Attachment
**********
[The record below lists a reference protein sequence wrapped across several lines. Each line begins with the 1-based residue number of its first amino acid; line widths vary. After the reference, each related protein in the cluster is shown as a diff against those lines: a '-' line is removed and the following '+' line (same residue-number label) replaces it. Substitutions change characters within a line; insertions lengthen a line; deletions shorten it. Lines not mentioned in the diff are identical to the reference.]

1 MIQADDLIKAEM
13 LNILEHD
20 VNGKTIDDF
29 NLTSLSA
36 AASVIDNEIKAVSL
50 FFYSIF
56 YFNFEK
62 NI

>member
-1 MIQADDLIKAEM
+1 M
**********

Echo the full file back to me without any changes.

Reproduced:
[The record below lists a reference protein sequence wrapped across several lines. Each line begins with the 1-based residue number of its first amino acid; line widths vary. After the reference, each related protein in the cluster is shown as a diff against those lines: a '-' line is removed and the following '+' line (same residue-number label) replaces it. Substitutions change characters within a line; insertions lengthen a line; deletions shorten it. Lines not mentioned in the diff are identical to the reference.]

1 MIQADDLIKAEM
13 LNILEHD
20 VNGKTIDDF
29 NLTSLSA
36 AASVIDNEIKAVSL
50 FFYSIF
56 YFNFEK
62 NI

>member
-1 MIQADDLIKAEM
+1 M